This information is solely for informational purposes. IT IS NOT INTENDED TO PROVIDE MEDICAL ADVICE. Neither the Editors of Consumer Guide (R), Publications International, Ltd., the author nor publisher take responsibility for any possible consequences from any treatment, procedure, exercise, dietary modification, action or application of medication which results from reading or following the information contained in this information. The publication of this information does not constitute the practice of medicine, and this information does not replace the advice of your physician or other health care provider. Before undertaking any course of treatment, the reader must seek the advice of their physician or other health care provider. The brand name products mentioned in this publication are trademarks or service marks of their respective companies. The mention of any product in this publication does not constitute an endorsement by the respective proprietors of Publications International, Ltd. or HowStuffWorks.com, nor does it constitute an endorsement by any of these companies that their products should be used in the manner described in this publication.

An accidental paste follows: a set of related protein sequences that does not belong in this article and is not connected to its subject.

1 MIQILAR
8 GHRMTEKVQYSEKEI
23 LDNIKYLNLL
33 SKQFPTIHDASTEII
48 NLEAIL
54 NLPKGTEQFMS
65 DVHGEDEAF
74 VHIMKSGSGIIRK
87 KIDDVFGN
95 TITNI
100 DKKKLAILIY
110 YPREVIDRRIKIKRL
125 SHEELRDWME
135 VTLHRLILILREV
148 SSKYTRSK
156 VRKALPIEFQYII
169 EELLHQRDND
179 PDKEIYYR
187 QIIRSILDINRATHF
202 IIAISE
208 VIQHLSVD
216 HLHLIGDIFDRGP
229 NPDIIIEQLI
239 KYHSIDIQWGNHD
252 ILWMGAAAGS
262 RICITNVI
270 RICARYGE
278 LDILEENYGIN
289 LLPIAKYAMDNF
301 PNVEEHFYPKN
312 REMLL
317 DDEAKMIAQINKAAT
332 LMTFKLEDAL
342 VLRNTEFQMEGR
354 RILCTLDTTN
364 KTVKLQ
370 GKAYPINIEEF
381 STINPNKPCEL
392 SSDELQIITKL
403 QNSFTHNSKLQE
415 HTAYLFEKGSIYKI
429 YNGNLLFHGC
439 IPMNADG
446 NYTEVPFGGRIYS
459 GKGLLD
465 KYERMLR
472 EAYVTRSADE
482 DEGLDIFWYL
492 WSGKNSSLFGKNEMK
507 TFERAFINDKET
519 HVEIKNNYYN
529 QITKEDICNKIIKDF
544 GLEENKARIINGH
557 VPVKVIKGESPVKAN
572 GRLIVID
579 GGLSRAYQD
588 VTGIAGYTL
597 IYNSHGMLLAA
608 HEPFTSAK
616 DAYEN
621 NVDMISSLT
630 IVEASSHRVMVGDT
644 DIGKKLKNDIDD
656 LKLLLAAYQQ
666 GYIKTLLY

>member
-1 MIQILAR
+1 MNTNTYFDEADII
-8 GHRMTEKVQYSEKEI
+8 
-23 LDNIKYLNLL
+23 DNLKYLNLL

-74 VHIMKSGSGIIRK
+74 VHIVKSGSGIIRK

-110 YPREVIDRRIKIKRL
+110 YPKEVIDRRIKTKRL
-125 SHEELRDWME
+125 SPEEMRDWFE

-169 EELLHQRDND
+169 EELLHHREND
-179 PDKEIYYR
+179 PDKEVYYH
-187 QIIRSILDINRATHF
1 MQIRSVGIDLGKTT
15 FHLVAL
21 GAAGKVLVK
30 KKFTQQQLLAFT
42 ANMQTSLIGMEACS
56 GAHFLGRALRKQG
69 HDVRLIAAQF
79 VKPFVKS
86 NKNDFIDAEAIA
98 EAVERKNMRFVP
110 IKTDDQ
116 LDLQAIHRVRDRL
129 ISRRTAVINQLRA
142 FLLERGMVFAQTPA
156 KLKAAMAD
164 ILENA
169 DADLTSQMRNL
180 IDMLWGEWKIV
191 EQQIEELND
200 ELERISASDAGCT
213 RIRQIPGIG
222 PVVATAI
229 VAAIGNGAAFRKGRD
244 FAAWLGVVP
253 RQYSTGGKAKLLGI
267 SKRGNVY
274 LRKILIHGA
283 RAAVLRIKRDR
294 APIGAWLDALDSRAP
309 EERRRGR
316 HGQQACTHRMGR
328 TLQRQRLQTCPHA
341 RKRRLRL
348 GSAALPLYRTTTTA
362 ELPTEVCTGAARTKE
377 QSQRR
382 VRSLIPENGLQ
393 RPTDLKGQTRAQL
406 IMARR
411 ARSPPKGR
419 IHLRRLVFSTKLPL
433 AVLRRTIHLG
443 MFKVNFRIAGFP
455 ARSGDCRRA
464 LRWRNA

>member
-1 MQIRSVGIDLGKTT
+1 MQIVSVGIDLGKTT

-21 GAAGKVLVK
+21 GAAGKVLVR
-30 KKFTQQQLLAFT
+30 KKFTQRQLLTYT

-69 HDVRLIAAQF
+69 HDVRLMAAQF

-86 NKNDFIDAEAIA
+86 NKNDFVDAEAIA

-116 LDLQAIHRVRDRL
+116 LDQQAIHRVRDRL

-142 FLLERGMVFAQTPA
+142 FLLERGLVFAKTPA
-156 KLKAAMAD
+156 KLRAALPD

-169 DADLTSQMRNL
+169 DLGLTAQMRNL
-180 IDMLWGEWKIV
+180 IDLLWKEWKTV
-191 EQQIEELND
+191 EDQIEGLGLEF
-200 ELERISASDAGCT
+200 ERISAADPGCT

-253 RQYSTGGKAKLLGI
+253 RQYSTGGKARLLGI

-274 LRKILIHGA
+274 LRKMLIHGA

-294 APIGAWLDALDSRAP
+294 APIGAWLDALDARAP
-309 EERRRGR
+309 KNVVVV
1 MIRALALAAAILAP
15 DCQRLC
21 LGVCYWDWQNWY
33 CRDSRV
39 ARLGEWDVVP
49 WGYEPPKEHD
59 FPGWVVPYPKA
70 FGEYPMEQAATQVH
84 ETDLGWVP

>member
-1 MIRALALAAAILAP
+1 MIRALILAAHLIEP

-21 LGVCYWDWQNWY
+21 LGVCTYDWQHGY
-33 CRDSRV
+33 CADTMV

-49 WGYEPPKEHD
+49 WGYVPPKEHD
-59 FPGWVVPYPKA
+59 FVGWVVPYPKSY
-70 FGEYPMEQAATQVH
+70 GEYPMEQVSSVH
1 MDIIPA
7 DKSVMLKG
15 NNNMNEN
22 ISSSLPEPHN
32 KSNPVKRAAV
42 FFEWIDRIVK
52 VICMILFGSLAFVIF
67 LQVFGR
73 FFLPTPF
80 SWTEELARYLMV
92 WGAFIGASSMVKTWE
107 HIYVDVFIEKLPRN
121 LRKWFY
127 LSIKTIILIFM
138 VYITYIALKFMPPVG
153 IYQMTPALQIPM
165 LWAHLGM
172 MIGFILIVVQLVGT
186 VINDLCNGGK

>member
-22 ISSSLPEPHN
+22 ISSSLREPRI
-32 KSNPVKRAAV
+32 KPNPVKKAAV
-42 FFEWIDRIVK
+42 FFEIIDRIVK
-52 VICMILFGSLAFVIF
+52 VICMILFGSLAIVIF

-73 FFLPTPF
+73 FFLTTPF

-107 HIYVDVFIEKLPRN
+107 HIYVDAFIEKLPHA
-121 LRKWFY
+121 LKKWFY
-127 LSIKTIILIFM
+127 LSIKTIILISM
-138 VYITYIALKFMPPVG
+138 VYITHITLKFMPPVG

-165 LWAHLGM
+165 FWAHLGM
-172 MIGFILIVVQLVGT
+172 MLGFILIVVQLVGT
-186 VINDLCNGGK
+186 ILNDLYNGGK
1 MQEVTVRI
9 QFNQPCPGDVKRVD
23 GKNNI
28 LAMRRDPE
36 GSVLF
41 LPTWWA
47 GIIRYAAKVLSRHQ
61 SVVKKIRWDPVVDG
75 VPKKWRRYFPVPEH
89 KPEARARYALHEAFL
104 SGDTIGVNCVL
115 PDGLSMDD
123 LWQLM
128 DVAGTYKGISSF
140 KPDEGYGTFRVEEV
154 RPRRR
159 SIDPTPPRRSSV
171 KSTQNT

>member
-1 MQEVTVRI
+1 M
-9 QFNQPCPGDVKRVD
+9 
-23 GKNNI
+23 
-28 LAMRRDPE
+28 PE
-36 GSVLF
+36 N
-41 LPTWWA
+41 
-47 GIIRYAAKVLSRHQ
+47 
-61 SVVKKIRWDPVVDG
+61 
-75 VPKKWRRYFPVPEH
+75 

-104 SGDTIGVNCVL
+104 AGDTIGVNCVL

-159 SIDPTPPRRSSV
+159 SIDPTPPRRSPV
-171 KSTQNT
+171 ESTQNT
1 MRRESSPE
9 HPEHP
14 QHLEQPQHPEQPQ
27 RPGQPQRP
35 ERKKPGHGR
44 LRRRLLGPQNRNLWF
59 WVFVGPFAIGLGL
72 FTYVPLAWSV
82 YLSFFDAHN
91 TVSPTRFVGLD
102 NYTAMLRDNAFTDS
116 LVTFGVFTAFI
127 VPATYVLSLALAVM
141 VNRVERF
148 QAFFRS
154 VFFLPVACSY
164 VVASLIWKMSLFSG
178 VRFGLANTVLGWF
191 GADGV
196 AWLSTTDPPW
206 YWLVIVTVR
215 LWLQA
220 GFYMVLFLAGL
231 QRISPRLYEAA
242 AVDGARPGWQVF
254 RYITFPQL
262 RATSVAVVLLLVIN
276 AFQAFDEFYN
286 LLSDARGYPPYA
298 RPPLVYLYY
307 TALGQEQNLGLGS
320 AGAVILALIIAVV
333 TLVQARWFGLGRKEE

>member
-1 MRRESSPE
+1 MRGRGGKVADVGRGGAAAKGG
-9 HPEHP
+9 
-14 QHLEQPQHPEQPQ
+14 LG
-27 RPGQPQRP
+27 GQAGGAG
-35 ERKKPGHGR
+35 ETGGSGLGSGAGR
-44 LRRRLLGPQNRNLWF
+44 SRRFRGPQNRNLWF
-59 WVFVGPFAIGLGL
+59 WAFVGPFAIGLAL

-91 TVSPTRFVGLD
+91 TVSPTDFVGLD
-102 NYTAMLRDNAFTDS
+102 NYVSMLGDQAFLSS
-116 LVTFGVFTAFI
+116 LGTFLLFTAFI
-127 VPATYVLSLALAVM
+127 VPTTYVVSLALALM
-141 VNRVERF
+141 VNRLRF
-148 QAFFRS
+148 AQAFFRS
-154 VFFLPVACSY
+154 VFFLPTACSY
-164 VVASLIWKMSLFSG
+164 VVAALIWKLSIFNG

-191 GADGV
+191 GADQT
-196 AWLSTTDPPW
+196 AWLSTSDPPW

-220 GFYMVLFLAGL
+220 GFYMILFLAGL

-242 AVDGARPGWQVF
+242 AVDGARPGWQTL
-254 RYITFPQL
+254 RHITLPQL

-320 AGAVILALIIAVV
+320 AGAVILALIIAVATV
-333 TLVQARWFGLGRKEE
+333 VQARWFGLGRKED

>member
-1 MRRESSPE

Remedies from the Spice Rack & Medicine Cabinet

From the Spice Rack

Suck on garlic. This Amish remedy can treat or prevent sore throats. Peel a fresh clove, slice it in half, and place 1 piece in each cheek. Suck on the garlic like a cough drop. Occasionally, crush your teeth against the garlic, not to bite it in half, but to release its allicin, a chemical that can kill the bacteria that causes strep.